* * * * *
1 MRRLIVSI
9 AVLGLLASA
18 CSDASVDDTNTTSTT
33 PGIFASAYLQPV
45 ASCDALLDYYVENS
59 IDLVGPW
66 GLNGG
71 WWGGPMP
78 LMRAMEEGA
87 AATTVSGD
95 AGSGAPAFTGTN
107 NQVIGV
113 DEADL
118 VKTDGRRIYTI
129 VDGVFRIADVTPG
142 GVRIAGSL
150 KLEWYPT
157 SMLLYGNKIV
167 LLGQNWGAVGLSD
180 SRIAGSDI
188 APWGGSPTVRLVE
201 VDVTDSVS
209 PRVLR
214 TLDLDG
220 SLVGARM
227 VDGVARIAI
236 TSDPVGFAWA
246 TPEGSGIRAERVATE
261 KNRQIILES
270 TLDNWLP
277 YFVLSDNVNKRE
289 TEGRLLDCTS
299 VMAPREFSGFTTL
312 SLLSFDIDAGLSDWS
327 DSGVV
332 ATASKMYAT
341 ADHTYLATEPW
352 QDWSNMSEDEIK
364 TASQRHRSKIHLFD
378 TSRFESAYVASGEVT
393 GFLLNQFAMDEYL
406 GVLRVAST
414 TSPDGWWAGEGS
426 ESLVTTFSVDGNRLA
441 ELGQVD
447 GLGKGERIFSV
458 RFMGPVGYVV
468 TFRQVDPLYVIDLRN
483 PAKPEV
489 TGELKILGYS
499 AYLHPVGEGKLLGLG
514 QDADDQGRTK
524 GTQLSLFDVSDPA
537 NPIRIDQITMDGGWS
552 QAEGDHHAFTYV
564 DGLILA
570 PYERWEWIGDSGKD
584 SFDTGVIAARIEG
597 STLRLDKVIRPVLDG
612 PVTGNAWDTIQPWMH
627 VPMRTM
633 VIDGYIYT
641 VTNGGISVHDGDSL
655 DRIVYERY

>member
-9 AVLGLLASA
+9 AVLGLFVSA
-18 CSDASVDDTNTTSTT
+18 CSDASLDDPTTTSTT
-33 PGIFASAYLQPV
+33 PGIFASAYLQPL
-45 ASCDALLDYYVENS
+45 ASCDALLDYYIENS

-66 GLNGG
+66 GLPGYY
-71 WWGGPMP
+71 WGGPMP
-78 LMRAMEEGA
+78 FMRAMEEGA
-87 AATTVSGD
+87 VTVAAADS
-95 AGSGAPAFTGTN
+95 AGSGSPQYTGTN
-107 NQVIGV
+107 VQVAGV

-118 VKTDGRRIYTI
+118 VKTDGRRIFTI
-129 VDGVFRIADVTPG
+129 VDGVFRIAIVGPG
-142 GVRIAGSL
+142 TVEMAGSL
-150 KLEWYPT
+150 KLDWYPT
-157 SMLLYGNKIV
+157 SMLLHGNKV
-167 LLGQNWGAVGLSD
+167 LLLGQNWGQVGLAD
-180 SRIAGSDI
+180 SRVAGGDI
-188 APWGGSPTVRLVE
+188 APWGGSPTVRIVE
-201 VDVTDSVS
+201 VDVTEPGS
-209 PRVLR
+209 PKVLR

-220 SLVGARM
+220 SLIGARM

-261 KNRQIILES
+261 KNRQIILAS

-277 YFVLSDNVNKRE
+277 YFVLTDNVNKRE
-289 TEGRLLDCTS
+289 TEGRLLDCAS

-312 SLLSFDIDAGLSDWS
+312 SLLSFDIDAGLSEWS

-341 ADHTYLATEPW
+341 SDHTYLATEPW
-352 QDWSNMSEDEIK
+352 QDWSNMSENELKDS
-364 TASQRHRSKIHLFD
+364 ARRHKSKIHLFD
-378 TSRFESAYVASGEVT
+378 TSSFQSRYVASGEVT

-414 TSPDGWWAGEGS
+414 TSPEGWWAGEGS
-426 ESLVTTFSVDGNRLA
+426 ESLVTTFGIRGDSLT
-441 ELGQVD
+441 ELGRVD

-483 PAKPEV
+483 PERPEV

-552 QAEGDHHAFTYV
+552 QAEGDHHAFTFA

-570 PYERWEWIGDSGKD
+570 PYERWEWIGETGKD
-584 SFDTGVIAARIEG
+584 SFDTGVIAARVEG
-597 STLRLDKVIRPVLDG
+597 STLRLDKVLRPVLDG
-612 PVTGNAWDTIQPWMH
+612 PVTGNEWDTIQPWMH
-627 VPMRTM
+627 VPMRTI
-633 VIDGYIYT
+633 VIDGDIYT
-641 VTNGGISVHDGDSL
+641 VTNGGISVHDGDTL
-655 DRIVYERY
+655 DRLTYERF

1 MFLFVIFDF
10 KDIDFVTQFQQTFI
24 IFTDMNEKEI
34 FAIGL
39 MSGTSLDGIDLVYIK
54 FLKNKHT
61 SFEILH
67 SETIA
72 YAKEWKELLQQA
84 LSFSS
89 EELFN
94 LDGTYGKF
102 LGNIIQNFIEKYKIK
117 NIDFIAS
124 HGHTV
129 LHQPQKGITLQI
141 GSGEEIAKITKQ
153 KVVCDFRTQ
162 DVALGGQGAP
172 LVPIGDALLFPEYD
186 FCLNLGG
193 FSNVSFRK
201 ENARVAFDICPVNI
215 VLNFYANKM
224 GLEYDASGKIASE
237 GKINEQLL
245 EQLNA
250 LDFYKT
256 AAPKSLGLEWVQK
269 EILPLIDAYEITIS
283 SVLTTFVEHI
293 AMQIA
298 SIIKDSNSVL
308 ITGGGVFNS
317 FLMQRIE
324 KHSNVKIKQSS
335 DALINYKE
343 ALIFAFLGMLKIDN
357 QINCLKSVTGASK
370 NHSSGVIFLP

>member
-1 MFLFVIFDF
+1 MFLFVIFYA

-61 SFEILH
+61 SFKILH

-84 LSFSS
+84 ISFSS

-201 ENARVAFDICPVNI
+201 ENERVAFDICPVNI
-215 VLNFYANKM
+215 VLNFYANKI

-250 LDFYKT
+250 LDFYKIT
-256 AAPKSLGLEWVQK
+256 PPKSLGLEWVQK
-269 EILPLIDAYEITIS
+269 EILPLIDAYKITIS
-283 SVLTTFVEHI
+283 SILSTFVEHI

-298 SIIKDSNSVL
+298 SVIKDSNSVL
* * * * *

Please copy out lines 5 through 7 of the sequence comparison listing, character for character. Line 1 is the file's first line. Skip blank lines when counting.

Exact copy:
45 ASCDALLDYYVENS
59 IDLVGPW
66 GLNGG